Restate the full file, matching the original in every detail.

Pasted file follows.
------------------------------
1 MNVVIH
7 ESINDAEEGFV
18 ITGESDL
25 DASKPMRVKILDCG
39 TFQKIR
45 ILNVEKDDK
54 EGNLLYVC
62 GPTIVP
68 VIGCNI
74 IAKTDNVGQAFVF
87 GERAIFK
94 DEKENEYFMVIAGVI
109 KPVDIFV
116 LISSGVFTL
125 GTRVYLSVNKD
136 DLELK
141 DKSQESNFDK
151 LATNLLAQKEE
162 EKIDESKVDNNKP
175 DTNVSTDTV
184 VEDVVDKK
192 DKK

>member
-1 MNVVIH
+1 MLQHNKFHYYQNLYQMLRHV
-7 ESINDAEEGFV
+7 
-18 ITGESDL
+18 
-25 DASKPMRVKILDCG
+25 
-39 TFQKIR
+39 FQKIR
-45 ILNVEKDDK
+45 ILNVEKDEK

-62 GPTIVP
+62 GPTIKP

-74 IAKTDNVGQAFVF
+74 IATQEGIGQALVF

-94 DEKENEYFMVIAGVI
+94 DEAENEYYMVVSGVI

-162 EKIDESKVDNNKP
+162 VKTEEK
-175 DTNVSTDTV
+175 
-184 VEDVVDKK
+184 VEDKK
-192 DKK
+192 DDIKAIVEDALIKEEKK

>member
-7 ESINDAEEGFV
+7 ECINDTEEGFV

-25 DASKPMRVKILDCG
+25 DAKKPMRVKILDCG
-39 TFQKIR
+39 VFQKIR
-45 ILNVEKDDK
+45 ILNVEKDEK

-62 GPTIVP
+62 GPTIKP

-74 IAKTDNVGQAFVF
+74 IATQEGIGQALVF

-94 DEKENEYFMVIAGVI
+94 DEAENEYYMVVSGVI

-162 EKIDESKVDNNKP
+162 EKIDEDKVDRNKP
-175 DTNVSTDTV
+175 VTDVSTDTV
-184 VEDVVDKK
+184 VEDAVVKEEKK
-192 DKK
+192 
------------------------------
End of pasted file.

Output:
1 MNVVIH
7 ESINDAEEGFV
18 ITGESDL
25 DASKPMRVKILDCG
39 TFQKIR
45 ILNVEKDDK
54 EGNLLYVC
62 GPTIVP
68 VIGCNI
74 IAKTDNVGQAFVF
87 GERAIFK
94 DEKENEYFMVIAGVI
109 KPVDIFV
116 LISSGVFTL
125 GTRVYLSVNKD
136 DLELK
141 DKSQESNFDK
151 LATNLLAQKEE
162 EKIDESKVDNNKP
175 DTNVSTDTV
184 VEDVVDKK
192 DKK

>member
-1 MNVVIH
+1 MLQHNKFHYYQNLYQMLRHV
-7 ESINDAEEGFV
+7 
-18 ITGESDL
+18 
-25 DASKPMRVKILDCG
+25 
-39 TFQKIR
+39 FQKIR
-45 ILNVEKDDK
+45 ILNVEKDEK

-62 GPTIVP
+62 GPTIKP

-74 IAKTDNVGQAFVF
+74 IATQEGIGQALVF

-94 DEKENEYFMVIAGVI
+94 DEAENEYYMVVSGVI

-162 EKIDESKVDNNKP
+162 VKTEEK
-175 DTNVSTDTV
+175 
-184 VEDVVDKK
+184 VEDKK
-192 DKK
+192 DDIKAIVEDALIKEEKK

>member
-7 ESINDAEEGFV
+7 ECINDTEEGFV

-25 DASKPMRVKILDCG
+25 DAKKPMRVKILDCG
-39 TFQKIR
+39 VFQKIR
-45 ILNVEKDDK
+45 ILNVEKDEK

-62 GPTIVP
+62 GPTIKP

-74 IAKTDNVGQAFVF
+74 IATQEGIGQALVF

-94 DEKENEYFMVIAGVI
+94 DEAENEYYMVVSGVI

-162 EKIDESKVDNNKP
+162 EKIDEDKVDRNKP
-175 DTNVSTDTV
+175 VTDVSTDTV
-184 VEDVVDKK
+184 VEDAVVKEEKK
-192 DKK
+192 